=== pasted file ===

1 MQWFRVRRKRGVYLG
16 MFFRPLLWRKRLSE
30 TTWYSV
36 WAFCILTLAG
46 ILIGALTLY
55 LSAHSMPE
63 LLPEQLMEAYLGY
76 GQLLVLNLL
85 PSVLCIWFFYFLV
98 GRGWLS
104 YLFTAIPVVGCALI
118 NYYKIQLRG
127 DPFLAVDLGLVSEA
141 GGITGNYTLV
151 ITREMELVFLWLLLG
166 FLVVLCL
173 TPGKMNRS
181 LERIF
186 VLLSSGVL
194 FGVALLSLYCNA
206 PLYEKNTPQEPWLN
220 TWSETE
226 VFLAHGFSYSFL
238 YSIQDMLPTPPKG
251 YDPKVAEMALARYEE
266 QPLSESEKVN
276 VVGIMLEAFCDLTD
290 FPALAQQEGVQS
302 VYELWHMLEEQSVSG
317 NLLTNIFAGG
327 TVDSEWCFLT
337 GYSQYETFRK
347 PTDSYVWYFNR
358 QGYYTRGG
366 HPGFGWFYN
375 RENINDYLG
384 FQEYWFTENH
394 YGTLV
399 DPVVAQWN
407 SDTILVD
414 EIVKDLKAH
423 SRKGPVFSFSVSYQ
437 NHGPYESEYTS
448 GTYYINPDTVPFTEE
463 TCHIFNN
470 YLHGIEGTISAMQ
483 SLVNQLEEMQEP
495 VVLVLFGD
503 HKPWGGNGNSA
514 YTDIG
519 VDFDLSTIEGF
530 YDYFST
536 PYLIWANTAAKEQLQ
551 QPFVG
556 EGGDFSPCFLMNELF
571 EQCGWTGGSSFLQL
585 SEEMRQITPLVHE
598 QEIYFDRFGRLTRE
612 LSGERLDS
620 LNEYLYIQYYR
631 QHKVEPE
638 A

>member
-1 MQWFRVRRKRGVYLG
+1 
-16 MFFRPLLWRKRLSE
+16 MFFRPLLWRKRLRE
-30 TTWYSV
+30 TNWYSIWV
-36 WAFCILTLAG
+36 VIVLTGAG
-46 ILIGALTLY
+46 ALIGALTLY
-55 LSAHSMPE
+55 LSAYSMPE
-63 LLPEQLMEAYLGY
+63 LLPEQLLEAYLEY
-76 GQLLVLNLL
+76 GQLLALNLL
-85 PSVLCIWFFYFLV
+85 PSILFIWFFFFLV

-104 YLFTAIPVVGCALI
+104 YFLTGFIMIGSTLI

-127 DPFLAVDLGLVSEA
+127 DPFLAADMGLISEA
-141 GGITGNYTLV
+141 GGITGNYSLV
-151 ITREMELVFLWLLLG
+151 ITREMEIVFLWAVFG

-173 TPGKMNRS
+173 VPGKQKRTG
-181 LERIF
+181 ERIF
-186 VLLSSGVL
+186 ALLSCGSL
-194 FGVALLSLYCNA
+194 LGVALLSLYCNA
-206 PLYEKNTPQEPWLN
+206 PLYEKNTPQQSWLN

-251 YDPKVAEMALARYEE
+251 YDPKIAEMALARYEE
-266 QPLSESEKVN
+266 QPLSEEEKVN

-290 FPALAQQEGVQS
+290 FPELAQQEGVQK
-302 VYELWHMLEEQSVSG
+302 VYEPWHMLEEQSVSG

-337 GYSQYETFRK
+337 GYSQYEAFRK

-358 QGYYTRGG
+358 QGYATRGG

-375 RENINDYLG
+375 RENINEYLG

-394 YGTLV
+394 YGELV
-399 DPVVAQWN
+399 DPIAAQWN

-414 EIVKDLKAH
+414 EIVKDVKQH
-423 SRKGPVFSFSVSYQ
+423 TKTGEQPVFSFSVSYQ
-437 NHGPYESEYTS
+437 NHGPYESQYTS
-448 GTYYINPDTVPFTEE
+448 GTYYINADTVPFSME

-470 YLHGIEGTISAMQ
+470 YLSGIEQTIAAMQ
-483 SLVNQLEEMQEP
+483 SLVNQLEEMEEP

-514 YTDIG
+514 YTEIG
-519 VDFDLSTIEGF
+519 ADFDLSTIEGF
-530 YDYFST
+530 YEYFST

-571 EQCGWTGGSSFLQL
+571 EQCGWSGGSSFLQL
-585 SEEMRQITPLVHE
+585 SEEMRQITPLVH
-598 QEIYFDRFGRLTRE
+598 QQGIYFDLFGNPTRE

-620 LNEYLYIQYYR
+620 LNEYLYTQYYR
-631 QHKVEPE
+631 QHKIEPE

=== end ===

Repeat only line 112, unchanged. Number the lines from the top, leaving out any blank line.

-375 RENINDYLG